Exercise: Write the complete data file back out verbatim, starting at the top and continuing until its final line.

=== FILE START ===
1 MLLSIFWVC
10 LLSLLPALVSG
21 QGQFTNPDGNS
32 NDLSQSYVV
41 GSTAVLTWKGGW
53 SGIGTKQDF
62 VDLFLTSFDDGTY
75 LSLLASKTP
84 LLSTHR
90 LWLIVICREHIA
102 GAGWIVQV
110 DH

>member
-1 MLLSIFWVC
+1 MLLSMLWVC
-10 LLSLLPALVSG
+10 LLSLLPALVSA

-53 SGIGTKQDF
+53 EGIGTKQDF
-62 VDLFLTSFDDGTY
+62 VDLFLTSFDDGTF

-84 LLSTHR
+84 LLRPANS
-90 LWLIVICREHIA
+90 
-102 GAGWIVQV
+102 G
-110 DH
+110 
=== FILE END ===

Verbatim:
1 MLLSIFWVC
10 LLSLLPALVSG
21 QGQFTNPDGNS
32 NDLSQSYVV
41 GSTAVLTWKGGW
53 SGIGTKQDF
62 VDLFLTSFDDGTY
75 LSLLASKTP
84 LLSTHR
90 LWLIVICREHIA
102 GAGWIVQV
110 DH

>member
-1 MLLSIFWVC
+1 MLLSMLWVC
-10 LLSLLPALVSG
+10 LLSLLPALVSA

-53 SGIGTKQDF
+53 EGIGTKQDF
-62 VDLFLTSFDDGTY
+62 VDLFLTSFDDGTF

-84 LLSTHR
+84 LLRPANS
-90 LWLIVICREHIA
+90 
-102 GAGWIVQV
+102 G
-110 DH
+110 